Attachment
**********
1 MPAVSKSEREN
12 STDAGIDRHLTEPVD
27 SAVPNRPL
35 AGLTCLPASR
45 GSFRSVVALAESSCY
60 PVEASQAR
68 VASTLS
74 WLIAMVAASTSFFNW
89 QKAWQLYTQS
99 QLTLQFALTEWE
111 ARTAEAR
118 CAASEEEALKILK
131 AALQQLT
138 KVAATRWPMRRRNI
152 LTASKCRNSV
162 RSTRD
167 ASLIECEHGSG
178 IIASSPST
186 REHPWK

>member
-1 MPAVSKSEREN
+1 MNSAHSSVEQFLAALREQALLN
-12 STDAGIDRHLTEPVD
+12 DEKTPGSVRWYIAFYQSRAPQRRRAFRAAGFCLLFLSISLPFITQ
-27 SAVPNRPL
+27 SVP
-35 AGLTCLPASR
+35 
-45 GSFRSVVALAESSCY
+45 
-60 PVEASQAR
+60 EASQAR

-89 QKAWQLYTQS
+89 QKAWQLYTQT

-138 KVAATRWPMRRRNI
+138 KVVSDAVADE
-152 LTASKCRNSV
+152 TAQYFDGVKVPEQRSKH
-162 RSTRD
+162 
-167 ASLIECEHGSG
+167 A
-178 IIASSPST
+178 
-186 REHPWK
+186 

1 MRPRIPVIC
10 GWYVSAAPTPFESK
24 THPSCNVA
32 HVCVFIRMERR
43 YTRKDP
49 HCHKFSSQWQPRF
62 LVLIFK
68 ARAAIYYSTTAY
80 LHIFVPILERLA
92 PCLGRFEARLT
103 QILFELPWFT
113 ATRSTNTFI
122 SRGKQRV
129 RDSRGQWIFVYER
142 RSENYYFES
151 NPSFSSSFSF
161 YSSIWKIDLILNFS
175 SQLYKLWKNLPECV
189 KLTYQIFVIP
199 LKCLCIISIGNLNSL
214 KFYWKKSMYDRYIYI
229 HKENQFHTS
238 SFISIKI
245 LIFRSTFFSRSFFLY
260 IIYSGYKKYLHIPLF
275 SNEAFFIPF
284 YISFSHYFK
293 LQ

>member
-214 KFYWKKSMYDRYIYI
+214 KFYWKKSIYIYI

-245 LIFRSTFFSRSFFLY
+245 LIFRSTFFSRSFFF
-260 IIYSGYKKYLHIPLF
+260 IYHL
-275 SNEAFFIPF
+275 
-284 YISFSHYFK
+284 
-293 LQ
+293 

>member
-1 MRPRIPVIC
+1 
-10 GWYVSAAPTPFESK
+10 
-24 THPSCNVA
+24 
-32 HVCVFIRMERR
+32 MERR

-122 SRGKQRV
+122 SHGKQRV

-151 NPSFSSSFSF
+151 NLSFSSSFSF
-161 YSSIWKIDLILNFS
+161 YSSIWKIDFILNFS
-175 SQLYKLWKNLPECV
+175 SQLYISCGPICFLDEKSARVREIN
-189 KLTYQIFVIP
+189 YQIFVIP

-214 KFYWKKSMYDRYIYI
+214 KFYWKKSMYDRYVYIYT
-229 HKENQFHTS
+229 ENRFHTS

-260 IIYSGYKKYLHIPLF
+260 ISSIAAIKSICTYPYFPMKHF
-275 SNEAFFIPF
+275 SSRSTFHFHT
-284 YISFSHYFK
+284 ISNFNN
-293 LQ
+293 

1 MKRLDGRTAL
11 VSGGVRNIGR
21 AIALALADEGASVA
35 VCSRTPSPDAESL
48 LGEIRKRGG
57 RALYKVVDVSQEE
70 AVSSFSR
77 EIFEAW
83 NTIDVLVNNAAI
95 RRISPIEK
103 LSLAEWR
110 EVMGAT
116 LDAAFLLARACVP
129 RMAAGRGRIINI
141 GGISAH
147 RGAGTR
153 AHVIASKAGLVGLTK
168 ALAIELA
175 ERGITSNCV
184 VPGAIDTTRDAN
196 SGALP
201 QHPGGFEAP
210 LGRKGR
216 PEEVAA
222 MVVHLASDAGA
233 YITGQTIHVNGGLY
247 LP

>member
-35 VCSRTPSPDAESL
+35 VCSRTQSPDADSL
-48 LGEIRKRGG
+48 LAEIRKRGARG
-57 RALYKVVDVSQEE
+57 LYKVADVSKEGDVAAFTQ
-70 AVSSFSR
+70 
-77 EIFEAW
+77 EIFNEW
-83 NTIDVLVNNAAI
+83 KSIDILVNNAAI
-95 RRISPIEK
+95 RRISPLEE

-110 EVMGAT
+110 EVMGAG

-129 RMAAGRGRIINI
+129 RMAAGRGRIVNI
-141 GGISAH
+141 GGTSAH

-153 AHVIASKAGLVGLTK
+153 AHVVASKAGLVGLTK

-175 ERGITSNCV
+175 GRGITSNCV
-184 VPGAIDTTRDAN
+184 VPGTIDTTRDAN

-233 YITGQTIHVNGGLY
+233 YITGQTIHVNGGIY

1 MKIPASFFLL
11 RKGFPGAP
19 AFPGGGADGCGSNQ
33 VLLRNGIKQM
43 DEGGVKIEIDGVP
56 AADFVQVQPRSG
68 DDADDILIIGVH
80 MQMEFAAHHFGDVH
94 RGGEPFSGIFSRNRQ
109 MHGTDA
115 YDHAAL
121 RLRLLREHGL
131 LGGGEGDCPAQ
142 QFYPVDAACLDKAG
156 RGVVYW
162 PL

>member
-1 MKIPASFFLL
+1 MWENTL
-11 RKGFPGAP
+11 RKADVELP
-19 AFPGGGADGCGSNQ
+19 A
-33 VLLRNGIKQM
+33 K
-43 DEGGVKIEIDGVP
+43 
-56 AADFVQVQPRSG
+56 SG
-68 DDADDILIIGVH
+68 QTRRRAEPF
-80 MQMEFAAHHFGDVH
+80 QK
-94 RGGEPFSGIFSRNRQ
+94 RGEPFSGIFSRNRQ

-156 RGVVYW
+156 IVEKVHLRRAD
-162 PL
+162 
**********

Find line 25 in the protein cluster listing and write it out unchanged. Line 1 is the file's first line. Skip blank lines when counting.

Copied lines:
-27 SAVPNRPL